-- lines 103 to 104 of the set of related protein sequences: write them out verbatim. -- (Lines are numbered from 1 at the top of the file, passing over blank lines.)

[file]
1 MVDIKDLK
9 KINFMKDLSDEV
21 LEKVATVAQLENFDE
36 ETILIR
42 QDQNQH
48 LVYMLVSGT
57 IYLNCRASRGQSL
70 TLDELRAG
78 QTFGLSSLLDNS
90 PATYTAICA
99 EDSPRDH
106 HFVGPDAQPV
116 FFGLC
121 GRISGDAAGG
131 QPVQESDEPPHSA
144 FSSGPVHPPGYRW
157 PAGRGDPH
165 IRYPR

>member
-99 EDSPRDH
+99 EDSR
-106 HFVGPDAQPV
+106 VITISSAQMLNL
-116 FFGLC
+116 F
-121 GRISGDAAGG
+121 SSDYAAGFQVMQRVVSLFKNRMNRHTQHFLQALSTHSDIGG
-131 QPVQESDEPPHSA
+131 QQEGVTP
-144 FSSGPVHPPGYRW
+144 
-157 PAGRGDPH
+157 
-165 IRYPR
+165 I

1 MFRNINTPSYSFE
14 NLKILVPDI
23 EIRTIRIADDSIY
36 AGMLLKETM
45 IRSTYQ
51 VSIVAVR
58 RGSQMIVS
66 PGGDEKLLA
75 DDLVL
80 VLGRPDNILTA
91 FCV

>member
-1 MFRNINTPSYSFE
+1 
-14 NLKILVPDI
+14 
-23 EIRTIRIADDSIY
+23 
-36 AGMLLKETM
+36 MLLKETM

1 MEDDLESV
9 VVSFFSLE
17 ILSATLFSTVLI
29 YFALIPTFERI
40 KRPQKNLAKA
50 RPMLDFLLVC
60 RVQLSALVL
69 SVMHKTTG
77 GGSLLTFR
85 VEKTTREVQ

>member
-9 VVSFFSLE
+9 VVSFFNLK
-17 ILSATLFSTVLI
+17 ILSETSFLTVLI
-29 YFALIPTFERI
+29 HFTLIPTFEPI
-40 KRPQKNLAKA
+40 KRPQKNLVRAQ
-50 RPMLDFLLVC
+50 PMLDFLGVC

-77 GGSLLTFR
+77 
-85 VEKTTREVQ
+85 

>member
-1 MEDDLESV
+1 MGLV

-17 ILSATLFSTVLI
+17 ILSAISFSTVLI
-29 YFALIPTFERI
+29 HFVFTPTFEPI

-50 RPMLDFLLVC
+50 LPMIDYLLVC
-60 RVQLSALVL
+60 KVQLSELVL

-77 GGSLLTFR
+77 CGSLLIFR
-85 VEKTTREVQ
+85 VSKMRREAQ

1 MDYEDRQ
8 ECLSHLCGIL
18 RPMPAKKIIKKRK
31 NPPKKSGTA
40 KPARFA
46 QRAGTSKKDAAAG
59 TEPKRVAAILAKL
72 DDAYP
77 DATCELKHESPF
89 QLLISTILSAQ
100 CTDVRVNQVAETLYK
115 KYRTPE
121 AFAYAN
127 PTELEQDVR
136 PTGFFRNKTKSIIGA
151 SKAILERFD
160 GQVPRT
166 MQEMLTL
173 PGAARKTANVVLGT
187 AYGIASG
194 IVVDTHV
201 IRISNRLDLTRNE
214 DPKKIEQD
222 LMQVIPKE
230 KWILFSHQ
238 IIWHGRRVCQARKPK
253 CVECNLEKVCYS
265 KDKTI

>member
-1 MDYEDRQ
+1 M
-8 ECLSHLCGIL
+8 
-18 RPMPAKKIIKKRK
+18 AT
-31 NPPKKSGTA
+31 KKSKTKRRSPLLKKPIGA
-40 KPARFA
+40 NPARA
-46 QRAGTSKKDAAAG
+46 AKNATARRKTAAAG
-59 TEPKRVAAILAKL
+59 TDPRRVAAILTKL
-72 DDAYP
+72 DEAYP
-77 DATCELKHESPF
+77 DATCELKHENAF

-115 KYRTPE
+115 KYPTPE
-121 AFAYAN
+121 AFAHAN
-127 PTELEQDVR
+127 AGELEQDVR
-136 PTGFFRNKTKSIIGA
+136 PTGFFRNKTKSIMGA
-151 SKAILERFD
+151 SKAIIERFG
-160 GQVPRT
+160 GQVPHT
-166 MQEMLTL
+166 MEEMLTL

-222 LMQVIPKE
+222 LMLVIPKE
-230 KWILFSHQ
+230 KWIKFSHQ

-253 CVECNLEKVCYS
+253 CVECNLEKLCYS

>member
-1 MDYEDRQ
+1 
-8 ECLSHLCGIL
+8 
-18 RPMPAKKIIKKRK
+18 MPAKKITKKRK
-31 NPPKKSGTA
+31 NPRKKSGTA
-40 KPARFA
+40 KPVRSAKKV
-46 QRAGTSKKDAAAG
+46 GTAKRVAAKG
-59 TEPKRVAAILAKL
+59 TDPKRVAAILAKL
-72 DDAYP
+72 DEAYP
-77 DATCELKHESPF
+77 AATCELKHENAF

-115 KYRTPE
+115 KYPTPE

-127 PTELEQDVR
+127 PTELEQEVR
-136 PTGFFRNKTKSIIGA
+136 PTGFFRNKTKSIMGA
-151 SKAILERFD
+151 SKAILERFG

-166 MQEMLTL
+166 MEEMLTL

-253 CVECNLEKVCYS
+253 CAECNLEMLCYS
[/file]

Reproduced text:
72 DDAYP
77 DATCELKHESPF